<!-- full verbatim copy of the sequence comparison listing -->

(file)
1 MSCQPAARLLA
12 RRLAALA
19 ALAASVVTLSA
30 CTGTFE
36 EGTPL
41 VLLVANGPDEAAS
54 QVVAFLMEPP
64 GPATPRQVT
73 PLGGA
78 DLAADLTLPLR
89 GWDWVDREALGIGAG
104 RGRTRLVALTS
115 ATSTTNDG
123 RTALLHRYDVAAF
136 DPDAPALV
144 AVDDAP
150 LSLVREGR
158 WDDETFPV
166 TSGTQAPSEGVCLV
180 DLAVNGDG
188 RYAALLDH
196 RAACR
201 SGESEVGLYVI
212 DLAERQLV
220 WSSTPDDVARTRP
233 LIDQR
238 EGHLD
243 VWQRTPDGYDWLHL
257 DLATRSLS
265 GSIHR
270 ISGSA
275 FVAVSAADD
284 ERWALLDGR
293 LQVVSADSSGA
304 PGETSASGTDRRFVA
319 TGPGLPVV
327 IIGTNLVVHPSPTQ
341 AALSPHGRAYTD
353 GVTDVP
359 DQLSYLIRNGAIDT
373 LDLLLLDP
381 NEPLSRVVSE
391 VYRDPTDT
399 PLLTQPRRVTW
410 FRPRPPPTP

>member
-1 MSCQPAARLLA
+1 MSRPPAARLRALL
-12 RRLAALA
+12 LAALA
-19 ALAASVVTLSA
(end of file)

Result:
1 MSCQPAARLLA
12 RRLAALA
19 ALAASVVTLSA
30 CTGTFE
36 EGTPL
41 VLLVANGPDEAAS
54 QVVAFLMEPP
64 GPATPRQVT
73 PLGGA
78 DLAADLTLPLR
89 GWDWVDREALGIGAG
104 RGRTRLVALTS
115 ATSTTNDG
123 RTALLHRYDVAAF
136 DPDAPALV
144 AVDDAP
150 LSLVREGR
158 WDDETFPV
166 TSGTQAPSEGVCLV
180 DLAVNGDG
188 RYAALLDH
196 RAACR
201 SGESEVGLYVI
212 DLAERQLV
220 WSSTPDDVARTRP
233 LIDQR
238 EGHLD
243 VWQRTPDGYDWLHL
257 DLATRSLS
265 GSIHR
270 ISGSA
275 FVAVSAADD
284 ERWALLDGR
293 LQVVSADSSGA
304 PGETSASGTDRRFVA
319 TGPGLPVV
327 IIGTNLVVHPSPTQ
341 AALSPHGRAYTD
353 GVTDVP
359 DQLSYLIRNGAIDT
373 LDLLLLDP
381 NEPLSRVVSE
391 VYRDPTDT
399 PLLTQPRRVTW
410 FRPRPPPTP

>member
-1 MSCQPAARLLA
+1 MSRPPAARLRALL
-12 RRLAALA
+12 LAALA
-19 ALAASVVTLSA